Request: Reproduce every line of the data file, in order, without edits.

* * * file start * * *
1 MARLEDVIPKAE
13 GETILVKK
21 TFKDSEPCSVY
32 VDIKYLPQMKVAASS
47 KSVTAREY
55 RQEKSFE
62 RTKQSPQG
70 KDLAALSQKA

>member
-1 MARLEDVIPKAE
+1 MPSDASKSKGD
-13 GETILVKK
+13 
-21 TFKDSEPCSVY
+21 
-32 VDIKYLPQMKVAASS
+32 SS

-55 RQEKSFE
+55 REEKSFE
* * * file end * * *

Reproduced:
1 MARLEDVIPKAE
13 GETILVKK
21 TFKDSEPCSVY
32 VDIKYLPQMKVAASS
47 KSVTAREY
55 RQEKSFE
62 RTKQSPQG
70 KDLAALSQKA

>member
-1 MARLEDVIPKAE
+1 MPSDASKSKGD
-13 GETILVKK
+13 
-21 TFKDSEPCSVY
+21 
-32 VDIKYLPQMKVAASS
+32 SS

-55 RQEKSFE
+55 REEKSFE